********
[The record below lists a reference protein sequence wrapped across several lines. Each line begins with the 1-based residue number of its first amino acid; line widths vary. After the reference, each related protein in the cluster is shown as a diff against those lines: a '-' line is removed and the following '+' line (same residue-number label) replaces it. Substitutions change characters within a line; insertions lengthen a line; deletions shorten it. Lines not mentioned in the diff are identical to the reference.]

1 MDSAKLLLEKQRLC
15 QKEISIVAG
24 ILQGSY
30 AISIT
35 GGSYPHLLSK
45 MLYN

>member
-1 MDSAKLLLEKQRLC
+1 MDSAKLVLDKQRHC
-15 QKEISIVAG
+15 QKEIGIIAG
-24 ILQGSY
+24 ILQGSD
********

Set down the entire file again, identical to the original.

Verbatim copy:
[The record below lists a reference protein sequence wrapped across several lines. Each line begins with the 1-based residue number of its first amino acid; line widths vary. After the reference, each related protein in the cluster is shown as a diff against those lines: a '-' line is removed and the following '+' line (same residue-number label) replaces it. Substitutions change characters within a line; insertions lengthen a line; deletions shorten it. Lines not mentioned in the diff are identical to the reference.]

1 MDSAKLLLEKQRLC
15 QKEISIVAG
24 ILQGSY
30 AISIT
35 GGSYPHLLSK
45 MLYN

>member
-1 MDSAKLLLEKQRLC
+1 MDSAKLVLDKQRHC
-15 QKEISIVAG
+15 QKEIGIIAG
-24 ILQGSY
+24 ILQGSD